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The Story of India

Lesson Plans

From ancient to modern times, India has played a central role in human history. The Story of India offers educational resources for teachers wanting to use the DVD and the rich content on this web site in their classrooms. The lessons have been designed for high school world history and Advanced Placement world history classes. However, they can be adapted for lower grades as needed.

Tamil Nadu

Lesson 1: Tracking Early Hinduism

In this lesson students explore the early history of Hinduism and create a scrapbook that highlights important gods, holy sites, and ancient texts.

Ashokan pillar and stupa at Kolhua

Lesson 2: An Edict on Ashoka

To honor the great achievements of Ashoka, students mimic the style of the Great Rock Edicts and write an edict memorializing one of Ashoka’s accomplishments. To follow up, students develop additional edicts that reflect the beliefs of Ashoka but apply to issues faced today.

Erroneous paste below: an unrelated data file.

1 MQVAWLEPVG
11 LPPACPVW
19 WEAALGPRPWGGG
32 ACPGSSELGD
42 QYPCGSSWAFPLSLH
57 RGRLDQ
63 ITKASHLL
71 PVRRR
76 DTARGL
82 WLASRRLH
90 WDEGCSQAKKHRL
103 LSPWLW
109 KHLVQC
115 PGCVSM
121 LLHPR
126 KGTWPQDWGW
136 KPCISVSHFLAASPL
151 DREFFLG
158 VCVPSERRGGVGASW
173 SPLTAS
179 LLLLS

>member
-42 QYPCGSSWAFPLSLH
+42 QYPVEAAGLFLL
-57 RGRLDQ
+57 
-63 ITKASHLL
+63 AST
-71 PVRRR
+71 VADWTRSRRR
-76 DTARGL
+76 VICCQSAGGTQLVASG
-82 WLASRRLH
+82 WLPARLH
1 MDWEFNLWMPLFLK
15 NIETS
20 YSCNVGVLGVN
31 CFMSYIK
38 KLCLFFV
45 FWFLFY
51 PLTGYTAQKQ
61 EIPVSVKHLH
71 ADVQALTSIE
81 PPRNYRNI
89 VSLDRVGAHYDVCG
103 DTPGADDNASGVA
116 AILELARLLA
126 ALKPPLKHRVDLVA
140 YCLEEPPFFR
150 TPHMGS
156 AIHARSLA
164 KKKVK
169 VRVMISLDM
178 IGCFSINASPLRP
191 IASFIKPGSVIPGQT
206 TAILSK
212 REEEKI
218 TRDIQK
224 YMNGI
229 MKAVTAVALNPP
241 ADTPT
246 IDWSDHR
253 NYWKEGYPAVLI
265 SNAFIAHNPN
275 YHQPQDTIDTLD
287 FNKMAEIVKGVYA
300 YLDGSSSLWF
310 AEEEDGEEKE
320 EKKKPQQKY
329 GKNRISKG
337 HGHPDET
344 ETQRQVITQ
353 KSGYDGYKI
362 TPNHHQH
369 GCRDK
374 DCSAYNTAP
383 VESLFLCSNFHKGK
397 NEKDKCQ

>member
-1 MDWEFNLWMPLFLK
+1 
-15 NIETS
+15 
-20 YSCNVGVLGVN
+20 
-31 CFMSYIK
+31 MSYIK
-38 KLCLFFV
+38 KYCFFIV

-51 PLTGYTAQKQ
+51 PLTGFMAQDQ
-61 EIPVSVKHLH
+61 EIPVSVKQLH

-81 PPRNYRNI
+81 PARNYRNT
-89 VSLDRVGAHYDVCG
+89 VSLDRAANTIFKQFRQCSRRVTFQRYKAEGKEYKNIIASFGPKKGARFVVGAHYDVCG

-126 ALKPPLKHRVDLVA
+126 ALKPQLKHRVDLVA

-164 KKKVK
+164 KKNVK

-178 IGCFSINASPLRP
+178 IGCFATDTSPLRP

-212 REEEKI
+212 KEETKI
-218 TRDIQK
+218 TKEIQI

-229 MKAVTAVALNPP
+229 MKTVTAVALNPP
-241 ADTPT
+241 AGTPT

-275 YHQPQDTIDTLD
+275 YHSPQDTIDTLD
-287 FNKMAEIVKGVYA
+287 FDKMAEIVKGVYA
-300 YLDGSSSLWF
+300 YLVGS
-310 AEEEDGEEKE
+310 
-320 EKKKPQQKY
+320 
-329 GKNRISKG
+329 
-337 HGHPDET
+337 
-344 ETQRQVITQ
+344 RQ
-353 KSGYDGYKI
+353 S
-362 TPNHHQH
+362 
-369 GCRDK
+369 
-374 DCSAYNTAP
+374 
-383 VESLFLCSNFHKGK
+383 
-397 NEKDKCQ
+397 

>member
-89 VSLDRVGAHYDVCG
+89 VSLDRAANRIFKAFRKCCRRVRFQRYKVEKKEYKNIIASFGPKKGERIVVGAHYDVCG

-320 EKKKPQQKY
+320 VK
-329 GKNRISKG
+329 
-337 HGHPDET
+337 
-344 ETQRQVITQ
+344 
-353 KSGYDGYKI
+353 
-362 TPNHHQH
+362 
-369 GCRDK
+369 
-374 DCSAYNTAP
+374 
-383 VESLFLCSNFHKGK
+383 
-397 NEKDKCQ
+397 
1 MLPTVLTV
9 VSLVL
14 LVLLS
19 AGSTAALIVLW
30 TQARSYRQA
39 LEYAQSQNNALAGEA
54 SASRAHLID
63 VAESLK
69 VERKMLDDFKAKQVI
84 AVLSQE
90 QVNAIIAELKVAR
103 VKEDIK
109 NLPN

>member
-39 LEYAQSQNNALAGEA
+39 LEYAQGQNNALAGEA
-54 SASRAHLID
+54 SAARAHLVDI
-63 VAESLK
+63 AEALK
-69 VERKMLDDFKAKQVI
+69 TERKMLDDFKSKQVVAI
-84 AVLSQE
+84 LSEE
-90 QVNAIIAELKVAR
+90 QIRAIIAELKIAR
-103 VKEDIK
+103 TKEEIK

Uru boat

Lesson 3: The Winds of Trade

This two-part lesson starts by putting students in the shoes of a Roman merchant in the state of Kerala trying to convince a business partner to join him in India. The second portion of the lesson has students evaluate the importance of trade in Indian history through the eyes of a contemporary historian examining the letter written in part one.

Jain symbols of the cosmos

Lesson 4: Monument to the Stars

To commemorate the achievements of the great mathematician and scientist, Aryabhatta, students create a monument for display at a fictional university.

Michael Wood with representatives from each of the major religions in India

Lesson 5: Akbar's Debate

Students explore Akbar's interest in the many religions of India by constructing a conversation between multiple religious leaders, moderated by Akbar himself, who attempt to find common ground among the faiths.

Records of the British Raj

Lesson 6: British Attitudes Towards India

The British perception of Indian culture was reflected in their policies and attitudes toward the people of India. This activity has students consider the British attitude and then respond to it from the perspective of an Indian living under British rule.

For younger kids, there are educational materials available at